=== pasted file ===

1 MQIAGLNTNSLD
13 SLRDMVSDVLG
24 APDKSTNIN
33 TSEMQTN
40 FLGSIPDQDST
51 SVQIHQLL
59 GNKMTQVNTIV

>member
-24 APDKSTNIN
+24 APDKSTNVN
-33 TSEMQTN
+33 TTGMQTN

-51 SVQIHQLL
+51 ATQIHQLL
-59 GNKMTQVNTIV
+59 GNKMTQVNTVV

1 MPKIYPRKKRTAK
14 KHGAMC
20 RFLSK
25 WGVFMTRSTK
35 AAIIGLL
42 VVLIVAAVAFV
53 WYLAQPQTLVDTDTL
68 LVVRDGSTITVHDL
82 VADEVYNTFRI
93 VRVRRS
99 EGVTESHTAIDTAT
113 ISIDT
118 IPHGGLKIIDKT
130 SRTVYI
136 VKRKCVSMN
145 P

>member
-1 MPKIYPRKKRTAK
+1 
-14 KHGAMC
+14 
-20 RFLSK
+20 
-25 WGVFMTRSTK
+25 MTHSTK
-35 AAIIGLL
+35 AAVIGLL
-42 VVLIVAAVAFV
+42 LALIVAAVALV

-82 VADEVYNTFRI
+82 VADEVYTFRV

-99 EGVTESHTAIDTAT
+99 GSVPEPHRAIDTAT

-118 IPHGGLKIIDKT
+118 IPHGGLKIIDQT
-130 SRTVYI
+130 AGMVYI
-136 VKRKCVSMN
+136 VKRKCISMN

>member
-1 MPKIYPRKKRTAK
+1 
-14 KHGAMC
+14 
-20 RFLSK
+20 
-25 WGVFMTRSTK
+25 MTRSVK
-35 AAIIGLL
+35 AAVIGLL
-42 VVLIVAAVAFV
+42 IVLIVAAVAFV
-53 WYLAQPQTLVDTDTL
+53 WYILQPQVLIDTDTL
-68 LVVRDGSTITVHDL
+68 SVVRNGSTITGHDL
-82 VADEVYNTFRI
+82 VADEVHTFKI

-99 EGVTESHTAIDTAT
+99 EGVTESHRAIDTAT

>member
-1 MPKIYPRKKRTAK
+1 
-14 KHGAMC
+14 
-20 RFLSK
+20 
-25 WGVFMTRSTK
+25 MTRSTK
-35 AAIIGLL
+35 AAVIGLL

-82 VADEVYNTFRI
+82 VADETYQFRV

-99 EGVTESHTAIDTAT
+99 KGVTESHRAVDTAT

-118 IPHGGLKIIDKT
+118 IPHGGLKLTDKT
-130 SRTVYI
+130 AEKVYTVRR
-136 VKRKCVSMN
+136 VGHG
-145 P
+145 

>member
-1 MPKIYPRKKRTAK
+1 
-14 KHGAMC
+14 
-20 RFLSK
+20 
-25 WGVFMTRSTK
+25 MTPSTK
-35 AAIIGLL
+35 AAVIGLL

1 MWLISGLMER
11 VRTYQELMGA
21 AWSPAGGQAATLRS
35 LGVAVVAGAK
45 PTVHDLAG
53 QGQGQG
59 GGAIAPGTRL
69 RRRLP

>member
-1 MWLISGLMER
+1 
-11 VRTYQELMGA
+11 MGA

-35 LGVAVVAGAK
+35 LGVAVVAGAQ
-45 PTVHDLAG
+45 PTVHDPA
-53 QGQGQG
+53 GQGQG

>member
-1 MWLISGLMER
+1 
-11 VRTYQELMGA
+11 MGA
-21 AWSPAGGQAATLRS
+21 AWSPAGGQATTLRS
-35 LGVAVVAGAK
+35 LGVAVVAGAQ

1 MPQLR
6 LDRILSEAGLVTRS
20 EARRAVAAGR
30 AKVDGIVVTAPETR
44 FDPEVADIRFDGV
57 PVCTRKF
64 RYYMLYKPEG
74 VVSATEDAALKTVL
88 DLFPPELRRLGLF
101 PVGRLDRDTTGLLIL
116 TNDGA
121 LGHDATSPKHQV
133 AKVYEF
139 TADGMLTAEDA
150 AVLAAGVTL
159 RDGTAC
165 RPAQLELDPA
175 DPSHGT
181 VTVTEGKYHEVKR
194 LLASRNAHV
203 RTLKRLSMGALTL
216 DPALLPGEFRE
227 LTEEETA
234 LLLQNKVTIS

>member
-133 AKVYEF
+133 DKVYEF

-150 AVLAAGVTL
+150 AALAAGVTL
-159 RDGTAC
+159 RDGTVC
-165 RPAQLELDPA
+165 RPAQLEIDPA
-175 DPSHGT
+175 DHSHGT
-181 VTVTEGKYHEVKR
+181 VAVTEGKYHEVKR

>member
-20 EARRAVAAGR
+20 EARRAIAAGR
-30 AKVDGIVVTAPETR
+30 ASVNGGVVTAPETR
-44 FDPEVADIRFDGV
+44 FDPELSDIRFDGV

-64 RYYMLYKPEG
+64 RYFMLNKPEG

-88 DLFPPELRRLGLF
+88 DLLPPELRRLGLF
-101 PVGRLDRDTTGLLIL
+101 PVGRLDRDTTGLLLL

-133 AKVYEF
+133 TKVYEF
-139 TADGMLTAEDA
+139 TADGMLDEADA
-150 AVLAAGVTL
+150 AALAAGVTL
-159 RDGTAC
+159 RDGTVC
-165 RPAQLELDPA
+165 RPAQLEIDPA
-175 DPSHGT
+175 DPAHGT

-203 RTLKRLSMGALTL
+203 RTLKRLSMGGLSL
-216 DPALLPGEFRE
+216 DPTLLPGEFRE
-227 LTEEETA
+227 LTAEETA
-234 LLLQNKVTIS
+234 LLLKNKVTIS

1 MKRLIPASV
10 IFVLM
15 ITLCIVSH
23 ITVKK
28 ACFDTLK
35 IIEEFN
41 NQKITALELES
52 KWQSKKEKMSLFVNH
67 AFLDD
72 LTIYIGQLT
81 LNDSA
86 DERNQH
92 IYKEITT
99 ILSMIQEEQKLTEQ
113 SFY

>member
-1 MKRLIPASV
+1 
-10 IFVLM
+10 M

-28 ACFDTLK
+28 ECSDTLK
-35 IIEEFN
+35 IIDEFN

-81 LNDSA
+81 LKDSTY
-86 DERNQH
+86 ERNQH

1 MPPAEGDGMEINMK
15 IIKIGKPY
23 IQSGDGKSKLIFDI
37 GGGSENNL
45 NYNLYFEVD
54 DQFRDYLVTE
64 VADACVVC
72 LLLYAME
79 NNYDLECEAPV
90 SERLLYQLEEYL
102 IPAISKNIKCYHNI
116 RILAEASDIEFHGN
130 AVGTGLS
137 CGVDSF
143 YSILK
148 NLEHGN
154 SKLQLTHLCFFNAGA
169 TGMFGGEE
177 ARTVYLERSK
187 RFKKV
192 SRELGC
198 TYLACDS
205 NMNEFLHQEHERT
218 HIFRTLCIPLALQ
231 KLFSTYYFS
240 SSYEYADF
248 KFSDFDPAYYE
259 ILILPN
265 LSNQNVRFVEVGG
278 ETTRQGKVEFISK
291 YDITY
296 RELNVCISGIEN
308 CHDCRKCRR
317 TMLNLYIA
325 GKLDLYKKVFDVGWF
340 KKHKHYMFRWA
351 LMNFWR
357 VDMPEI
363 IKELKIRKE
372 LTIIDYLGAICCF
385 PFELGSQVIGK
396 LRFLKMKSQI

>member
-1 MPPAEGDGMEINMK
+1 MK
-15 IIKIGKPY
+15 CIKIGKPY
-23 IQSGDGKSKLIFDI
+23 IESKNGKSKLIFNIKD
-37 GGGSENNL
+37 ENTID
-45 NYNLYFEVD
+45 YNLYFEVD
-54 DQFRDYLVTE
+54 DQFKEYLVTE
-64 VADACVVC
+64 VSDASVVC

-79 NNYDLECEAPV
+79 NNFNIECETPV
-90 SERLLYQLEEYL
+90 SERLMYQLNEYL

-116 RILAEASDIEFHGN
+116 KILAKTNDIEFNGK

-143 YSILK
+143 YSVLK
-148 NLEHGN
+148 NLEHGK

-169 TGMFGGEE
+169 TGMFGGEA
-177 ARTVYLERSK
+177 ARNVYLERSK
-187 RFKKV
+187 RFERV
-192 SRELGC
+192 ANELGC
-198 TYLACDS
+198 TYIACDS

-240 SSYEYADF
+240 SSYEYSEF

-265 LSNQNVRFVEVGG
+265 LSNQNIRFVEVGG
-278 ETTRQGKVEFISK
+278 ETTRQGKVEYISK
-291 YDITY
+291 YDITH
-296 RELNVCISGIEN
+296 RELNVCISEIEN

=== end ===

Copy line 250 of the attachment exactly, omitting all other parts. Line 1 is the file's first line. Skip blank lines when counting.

137 CGVDSF